Tuesday, December 16, 2014

Phoenix Critics Circle picks Birdman as top film

At a reception tonight at the Phoenix Film Foundation, the recently formed Phoenix Critics Circle announced the 2014 film awards with Birdman or (The Unexpected Virtue of Ignorance) taking the top honors, including best film, best actor, best supporting actress, best director and best screenplay.

The Alejandro González Iñárritu-written and -directed character study, about a washed-up actor slowly losing his mind while directing a play in New York City, was a critical darling early this awards season with buzzworthy openings at the Venice, New York and Telluride film festivals. The hype was especially noteworthy for award-winning star Michael Keaton, who turned in what many critics are calling the performance of a lifetime. The semi-autobiographical role is noteworthy because Keaton, a former Batman, plays an aging actor who is trying to step out of the shadow of a winged comic character he played many years before. Former Phoenician Emma Stone, who plays Keaton's daughter in the film, won best supporting actress.

Other winners include Reese Witherspoon for best actress in Wild, in which she plays a hiker on a trip of self-discovery on a 2,000-mile trail, and J.K. Simmons for best supporting actor in Whiplash, in which he plays a deranged music instructor and band leader. The Phoenix Critics Circle, of which I'm a member, also honored genre films with Snowpiercer as best horror/sci-fi, The Grand Budapest Hotel as best comedy, The Lego Movie as best animated film, and Gone Girl and Nightcrawler tied for best mystery/thriller. Force Majeure and Ida tied for best international film.

Here's the Phoenix Critics Circle site (here), and full list of winners:


Best Picture


Best Comedy Film
The Grand Budapest Hotel


Best Horror or Sci-Fi Film


Best Mystery or Thriller
Gone Girl and Nightcrawler (tie)


Best Actor
Michael Keaton, Birdman


Best Actress 
Reese Witherspoon, Wild


Best Supporting Actor
J.K. Simmons, Whiplash


Best Supporting Actress
Emma Stone, Birdman


Best Director
Alejandro González Iñárritu, Birdman


Best Screenplay


Best Animated Film
The Lego Movie


Best International Film
Force Majeure and Ida (tie)

One movie too many for Peter Jackson's Hobbit

Finally, the conclusion to the Hobbit series, or as I like to call it The $500-Million Object Lesson on How to Overproduce a Simple Children’s Book. I’m retiring if this movie spawns that 12-part Green Eggs and Ham miniseries, or perhaps that Poky Little Puppy quadrilogy.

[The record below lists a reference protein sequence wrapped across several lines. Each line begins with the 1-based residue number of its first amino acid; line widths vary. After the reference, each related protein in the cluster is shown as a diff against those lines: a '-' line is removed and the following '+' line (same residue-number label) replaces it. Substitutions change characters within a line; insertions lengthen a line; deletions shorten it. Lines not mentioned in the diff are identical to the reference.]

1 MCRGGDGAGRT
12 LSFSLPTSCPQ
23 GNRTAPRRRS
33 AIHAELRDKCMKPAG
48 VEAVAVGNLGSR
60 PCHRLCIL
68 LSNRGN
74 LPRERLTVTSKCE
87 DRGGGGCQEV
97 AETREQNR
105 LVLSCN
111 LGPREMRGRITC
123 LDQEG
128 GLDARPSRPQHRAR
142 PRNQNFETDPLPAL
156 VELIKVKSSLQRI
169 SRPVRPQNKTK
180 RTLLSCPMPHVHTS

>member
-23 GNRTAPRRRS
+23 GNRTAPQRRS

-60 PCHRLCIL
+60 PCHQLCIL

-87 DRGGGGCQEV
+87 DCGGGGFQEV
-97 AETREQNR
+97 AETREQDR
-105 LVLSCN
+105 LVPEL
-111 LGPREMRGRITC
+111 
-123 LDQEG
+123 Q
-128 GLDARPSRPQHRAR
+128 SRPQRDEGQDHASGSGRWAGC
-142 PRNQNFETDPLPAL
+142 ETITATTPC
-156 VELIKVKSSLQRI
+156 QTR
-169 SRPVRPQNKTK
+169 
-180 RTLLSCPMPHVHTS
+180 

Listen, there is such a thing as “too much,” and it’s right here in The Hobbit: The Battle of the Five Armies, the endpoint to Peter Jackson’s Hobbit adaptation, a book that would have been perfectly suitable within one movie or, what the hell, even two. But three!?! The wheels have finally come off this unnecessarily long franchise that began on an ominous note with the hated high-framerate 3D in An Unexpected Journey, slowly began to course-correct in The Desolation of Smaug, but finally putters into heap here with battle scene after battle scene after battle scene. It’s enough war to give the orcs PTSD. 

The problem, in the beginning and still now, is the script, which deviated far and wide from J.R.R. Tolkien’s original Hobbit text just to pluck prequel strings for Jackson's Lord of the Rings franchise. New locations were plotted, new characters were written, villains were crafted out of the ether, and trivial episodes were stretched thin, “like butter that has been scraped over too much bread.” Keep in mind, all this in a story that already has too many characters, including 13 dwarves, of which only a fraction are identifiable by name — the leader, the wise white-haired one, the twins and that fat one. The rest are just background filler.

Tasked with going to the Misty Mountains to reclaim their lands and wealth, the dwarves, captained by Thorin Oakenshield (Richard Armitage) — and joined by wizard Gandalf (Ian McKellen ) and Hobbit burglar Bilbo (Martin Freeman) — have fought their way through trolls, orcs, wood elves, Mordor ghosts, man-bears, a mutant orc with a sword for an elbow and, in the previous film, a giant dragon named Smaug, who might be the most sympathetic character in a series tragically lacking sympathetic characters.

The Battle of Five Armies opens on Smaug as he begins to torch a human city floating on a lake near his mountain throne. The film does not make any effort to submerge you back into the Hobbit; it simply drops you in headfirst — Gandalf is in a cage somewhere, a noble human is in jail, a ruthless tax collector is swimming away with the town’s loot, and Thorin drools over his mountain’s abandoned wealth. There is also a love-smitten elf, Tauriel (Evangeline Lilly), whose romantic intentions lead to a catastrophic dead end. A refresher course on all this interrupted story would have been nice, but I guess that’s what happens when you break a single story up over multiple movies. The bigger problem here is that there is just too much of it; a leaner story and cast list would have gone a lot further.

The dragon’s defeat is mostly a foregone conclusion, which leaves lots of time for the dwarves to politically scorch Middle Earth with their greed, much of which is inspired by Thorin, who’s so overwritten he becomes a parody of Tolkien’s character. The dwarves camp out in the gold mountain, and their protest-like stand sends ripples through every race of creature, from bow-wielding tree elves to pig-riding dwarf armies to legions of orcs with armored artillery units mounted on the backs of trolls. They all descend on the mountain to wage war for the treasure, a gold haul that 13 dwarves refuse to give up because of their misplaced sense of entitlement.